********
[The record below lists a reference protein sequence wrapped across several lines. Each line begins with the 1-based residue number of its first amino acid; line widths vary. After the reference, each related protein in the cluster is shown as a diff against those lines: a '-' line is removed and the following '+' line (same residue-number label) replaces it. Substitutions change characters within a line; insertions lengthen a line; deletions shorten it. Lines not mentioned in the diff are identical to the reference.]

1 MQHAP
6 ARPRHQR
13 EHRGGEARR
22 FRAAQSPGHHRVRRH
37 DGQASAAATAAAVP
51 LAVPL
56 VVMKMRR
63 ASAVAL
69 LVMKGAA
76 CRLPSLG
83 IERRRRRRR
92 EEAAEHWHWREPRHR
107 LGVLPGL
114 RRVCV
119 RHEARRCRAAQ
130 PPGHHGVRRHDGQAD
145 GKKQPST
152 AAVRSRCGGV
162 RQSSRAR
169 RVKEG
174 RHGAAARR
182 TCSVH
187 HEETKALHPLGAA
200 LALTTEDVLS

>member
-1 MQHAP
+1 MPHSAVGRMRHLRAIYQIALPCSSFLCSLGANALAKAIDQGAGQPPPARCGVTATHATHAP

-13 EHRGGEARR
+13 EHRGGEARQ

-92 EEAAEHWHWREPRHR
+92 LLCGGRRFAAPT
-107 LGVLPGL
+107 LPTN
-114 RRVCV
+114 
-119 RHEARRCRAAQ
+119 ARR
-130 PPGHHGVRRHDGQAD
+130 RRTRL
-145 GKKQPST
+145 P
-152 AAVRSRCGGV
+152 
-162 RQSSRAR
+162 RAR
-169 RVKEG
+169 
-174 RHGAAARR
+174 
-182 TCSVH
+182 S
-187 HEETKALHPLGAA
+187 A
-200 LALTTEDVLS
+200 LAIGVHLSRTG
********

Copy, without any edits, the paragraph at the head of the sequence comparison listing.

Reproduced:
[The record below lists a reference protein sequence wrapped across several lines. Each line begins with the 1-based residue number of its first amino acid; line widths vary. After the reference, each related protein in the cluster is shown as a diff against those lines: a '-' line is removed and the following '+' line (same residue-number label) replaces it. Substitutions change characters within a line; insertions lengthen a line; deletions shorten it. Lines not mentioned in the diff are identical to the reference.]